Raising prices to $14.99 per month.
Changes to the subscription plan are set to take effect August 15.
MoviePass discovered that only 15% of its subscribers see four or more movies a month. One new perk: subscribers will be able to get "up to a $5.00 discount for any additional movie tickets" they buy, allowing MoviePass users to see their fourth or fifth movies of the month at a lower price. MoviePass's pricing is cheaper than Sinemia - MoviePass is $9.95 per month for three tickets, while Sinemia is $14.95 for three movies - but MoviePass still has some restrictions on what movies you can see, while Sinemia has zero restrictions on what movies you can see, and also lets you into IMAX and 3-D shows as well. Also eliminated are peak pricing and ticket verification. So it made more sense to cut the number of movies that subscribers could see in a month instead of hiking the monthly subscription price.
"We discovered over several months of research that our customers value a low monthly price above almost everything else, so we came together to create a plan that delivers what most of our loyal MoviePass fans want, and one that, we believe, will also help to stabilize our business model", MoviePass CEO Mitch Lowe said in a statement. "Struggling financially" is a bit of euphemism, actually.More news: Sead Kolasinac faces lengthy injury absence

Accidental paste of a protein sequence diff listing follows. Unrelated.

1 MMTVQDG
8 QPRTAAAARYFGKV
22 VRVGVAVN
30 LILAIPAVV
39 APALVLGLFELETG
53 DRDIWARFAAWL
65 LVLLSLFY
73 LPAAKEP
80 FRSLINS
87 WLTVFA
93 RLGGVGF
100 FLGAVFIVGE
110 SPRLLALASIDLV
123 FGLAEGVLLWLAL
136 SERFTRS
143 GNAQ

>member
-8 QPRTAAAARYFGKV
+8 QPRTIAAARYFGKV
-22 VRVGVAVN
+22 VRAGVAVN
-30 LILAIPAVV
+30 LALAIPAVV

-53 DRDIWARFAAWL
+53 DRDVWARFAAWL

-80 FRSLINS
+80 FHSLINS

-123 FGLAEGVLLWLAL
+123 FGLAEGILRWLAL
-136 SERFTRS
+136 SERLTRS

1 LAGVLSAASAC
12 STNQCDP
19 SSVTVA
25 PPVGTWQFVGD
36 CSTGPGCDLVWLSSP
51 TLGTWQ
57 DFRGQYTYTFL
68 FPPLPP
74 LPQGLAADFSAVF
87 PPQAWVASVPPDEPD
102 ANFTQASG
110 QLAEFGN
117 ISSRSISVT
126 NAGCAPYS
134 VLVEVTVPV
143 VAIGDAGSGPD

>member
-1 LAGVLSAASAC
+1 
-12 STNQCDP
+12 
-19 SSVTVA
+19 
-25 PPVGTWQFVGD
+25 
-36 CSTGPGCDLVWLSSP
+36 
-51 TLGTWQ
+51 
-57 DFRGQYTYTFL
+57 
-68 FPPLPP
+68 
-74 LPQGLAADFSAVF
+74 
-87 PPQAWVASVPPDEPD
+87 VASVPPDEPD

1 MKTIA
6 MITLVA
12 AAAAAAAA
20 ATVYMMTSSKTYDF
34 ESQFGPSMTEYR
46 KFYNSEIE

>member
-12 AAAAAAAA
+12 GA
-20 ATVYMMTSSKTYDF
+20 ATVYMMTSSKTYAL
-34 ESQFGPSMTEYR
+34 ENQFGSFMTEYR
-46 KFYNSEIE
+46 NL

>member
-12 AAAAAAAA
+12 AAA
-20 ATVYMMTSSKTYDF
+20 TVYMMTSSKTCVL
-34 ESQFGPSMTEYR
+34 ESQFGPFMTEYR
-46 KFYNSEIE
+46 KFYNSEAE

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MoviePass, which until last week boasted its, "Any movie".
As expected, MoviePass has been receiving a lot of outrage from its existing subscribers for this move as well. The company slashed its prices nearly a year ago - allowing subscribers to see a movie in theaters every day for less than the typical cost of a single ticket in many cities - and its popularity skyrocketed. Therefore, the company maintains, it can build partnerships with studios to promote their movies and ultimately make money.